PaypalThis is used for a registered author who enrolls in the HubPages Earnings program and requests to be paid via PayPal. No data is shared with Paypal unless you engage with this feature. (Privacy Policy)
    Facebook LoginYou can use this to streamline signing up for, or signing in to your Hubpages account. No data is shared with Facebook unless you engage with this feature. (Privacy Policy)
    MavenThis supports the Maven widget and search functionality. (Privacy Policy)
    Marketing
    Google AdSenseThis is an ad network. (Privacy Policy)
    Google DoubleClickGoogle provides ad serving technology and runs an ad network. (Privacy Policy)
    Index ExchangeThis is an ad network. (Privacy Policy)
    SovrnThis is an ad network. (Privacy Policy)
    Facebook AdsThis is an ad network. (Privacy Policy)
    Amazon Unified Ad MarketplaceThis is an ad network. (Privacy Policy)
    AppNexusThis is an ad network. (Privacy Policy)
    OpenxThis is an ad network. (Privacy Policy)
    Rubicon ProjectThis is an ad network. (Privacy Policy)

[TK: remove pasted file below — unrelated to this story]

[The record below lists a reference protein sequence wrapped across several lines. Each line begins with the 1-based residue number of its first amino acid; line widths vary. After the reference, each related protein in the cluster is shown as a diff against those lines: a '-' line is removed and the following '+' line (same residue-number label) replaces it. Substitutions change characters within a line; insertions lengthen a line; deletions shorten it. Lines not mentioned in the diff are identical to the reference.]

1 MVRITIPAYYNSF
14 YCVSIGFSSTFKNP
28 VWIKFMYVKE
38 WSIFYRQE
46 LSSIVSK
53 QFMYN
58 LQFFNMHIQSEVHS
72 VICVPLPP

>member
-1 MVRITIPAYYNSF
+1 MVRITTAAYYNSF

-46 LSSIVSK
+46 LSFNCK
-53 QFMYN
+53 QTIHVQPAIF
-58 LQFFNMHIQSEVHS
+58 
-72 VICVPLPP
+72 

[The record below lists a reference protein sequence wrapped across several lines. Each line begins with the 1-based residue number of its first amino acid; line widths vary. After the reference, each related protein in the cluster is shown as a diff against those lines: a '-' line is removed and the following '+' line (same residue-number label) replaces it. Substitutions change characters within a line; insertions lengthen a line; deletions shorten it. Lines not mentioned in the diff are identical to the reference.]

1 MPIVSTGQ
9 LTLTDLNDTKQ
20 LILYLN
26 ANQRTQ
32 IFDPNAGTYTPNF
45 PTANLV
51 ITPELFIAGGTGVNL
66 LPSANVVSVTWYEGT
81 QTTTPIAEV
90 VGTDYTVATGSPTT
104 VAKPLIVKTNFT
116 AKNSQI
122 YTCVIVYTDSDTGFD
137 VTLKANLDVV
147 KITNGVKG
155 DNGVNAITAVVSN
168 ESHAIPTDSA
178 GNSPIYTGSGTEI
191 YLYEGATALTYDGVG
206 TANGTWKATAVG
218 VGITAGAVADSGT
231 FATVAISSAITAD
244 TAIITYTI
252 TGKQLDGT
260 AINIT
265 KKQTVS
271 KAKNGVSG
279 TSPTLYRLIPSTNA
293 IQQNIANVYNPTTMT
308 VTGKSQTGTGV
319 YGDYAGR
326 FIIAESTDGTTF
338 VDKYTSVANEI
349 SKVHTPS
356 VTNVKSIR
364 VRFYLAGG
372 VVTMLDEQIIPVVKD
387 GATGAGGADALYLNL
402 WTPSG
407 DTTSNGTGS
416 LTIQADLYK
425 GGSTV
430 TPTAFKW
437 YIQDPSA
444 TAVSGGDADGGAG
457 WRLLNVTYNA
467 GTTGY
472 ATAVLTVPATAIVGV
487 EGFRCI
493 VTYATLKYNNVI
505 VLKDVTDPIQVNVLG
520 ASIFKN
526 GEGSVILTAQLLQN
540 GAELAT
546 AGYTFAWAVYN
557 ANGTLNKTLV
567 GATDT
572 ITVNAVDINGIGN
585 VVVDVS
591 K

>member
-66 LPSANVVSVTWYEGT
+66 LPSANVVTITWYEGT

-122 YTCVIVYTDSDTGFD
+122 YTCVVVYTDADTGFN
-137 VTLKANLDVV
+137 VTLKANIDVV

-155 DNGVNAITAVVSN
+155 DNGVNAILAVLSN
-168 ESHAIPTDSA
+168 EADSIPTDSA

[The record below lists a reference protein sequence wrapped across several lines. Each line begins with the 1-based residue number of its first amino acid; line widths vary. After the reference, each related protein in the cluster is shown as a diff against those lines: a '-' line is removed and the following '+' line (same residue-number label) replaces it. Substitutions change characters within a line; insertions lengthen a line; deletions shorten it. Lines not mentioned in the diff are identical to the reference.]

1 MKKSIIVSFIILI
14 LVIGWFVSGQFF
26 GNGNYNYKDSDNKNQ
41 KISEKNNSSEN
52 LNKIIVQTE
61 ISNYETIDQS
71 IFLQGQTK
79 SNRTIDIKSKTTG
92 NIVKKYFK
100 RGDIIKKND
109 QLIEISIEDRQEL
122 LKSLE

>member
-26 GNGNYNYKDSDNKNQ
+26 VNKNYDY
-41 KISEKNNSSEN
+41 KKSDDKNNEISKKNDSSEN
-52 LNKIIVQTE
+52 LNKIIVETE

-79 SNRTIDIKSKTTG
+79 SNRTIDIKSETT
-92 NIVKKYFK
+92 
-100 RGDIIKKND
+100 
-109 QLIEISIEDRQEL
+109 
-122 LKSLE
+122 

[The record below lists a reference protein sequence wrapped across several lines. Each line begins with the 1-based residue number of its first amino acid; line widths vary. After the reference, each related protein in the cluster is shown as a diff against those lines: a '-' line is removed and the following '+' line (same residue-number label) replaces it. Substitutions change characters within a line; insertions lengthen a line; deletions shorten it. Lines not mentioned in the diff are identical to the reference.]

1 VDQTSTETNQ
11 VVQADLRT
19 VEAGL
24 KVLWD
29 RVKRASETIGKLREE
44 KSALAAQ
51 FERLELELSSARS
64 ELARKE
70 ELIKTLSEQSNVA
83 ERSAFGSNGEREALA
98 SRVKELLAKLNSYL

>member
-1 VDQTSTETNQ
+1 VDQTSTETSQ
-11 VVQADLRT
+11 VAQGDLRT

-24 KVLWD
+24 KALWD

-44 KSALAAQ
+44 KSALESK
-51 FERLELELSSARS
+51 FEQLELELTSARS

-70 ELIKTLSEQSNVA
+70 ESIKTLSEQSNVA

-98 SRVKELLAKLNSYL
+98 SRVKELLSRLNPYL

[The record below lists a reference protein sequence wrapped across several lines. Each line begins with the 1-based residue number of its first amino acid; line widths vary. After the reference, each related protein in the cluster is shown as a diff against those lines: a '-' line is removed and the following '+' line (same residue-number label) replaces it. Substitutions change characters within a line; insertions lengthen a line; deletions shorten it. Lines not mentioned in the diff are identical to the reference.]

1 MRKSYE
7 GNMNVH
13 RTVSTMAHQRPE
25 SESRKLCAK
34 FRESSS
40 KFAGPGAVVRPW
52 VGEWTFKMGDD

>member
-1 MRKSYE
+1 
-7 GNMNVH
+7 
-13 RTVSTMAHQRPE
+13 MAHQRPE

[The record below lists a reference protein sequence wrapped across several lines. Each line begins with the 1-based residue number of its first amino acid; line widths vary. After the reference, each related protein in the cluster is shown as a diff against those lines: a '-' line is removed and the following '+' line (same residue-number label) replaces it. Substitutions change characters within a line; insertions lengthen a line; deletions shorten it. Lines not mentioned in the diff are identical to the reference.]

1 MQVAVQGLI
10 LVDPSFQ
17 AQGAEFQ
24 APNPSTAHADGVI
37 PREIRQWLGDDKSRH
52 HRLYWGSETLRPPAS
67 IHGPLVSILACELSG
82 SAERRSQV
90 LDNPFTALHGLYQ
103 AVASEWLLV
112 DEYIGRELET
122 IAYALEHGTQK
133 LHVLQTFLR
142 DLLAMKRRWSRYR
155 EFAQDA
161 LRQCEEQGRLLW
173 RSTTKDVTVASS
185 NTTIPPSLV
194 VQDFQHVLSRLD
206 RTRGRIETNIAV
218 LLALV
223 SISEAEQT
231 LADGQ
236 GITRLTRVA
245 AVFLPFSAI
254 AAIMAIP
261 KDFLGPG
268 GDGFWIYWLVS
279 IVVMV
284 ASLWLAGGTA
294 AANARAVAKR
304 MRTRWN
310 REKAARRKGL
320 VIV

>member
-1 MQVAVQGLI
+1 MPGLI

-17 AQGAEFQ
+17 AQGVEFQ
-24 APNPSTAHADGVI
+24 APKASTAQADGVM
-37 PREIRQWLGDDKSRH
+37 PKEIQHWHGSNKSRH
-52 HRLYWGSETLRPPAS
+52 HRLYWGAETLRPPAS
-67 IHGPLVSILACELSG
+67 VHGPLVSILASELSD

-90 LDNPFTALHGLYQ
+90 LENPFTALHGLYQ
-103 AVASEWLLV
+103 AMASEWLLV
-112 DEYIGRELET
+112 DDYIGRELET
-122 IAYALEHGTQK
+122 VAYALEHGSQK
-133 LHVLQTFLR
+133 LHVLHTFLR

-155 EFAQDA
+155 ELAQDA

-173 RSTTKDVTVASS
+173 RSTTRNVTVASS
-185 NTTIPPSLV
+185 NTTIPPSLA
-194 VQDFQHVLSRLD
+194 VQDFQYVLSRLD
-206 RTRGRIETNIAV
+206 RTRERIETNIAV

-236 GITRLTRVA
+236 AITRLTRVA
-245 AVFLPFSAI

TripleLiftThis is an ad network. (Privacy Policy)
    Say MediaWe partner with Say Media to deliver ad campaigns on our sites. (Privacy Policy)
    Remarketing PixelsWe may use remarketing pixels from advertising networks such as Google AdWords, Bing Ads, and Facebook in order to advertise the HubPages Service to people that have visited our sites.
    Conversion Tracking PixelsWe may use conversion tracking pixels from advertising networks such as Google AdWords, Bing Ads, and Facebook in order to identify when an advertisement has successfully resulted in the desired action, such as signing up for the HubPages Service or publishing an article on the HubPages Service.
    Statistics
    Author Google AnalyticsThis is used to provide traffic data and reports to the authors of articles on the HubPages Service. (Privacy Policy)
    ComscoreComScore is a media measurement and analytics company providing marketing data and analytics to enterprises, media and advertising agencies, and publishers. Non-consent will result in ComScore only processing obfuscated personal data. (Privacy Policy)
    Amazon Tracking PixelSome articles display amazon products as part of the Amazon Affiliate program, this pixel provides traffic statistics for those products (Privacy Policy)
    ClickscoThis is a data management platform studying reader behavior (Privacy Policy)